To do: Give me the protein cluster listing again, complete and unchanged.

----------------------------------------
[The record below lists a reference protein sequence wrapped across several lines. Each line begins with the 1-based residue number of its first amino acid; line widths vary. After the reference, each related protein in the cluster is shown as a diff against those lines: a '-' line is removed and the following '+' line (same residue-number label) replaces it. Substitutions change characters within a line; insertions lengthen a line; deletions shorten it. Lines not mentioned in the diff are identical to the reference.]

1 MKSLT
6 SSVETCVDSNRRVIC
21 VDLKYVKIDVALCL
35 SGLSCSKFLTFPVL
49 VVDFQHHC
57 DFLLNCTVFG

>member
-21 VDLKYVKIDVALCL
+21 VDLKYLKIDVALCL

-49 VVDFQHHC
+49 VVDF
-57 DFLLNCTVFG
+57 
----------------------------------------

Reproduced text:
[The record below lists a reference protein sequence wrapped across several lines. Each line begins with the 1-based residue number of its first amino acid; line widths vary. After the reference, each related protein in the cluster is shown as a diff against those lines: a '-' line is removed and the following '+' line (same residue-number label) replaces it. Substitutions change characters within a line; insertions lengthen a line; deletions shorten it. Lines not mentioned in the diff are identical to the reference.]

1 MKSLT
6 SSVETCVDSNRRVIC
21 VDLKYVKIDVALCL
35 SGLSCSKFLTFPVL
49 VVDFQHHC
57 DFLLNCTVFG

>member
-21 VDLKYVKIDVALCL
+21 VDLKYLKIDVALCL

-49 VVDFQHHC
+49 VVDF
-57 DFLLNCTVFG
+57 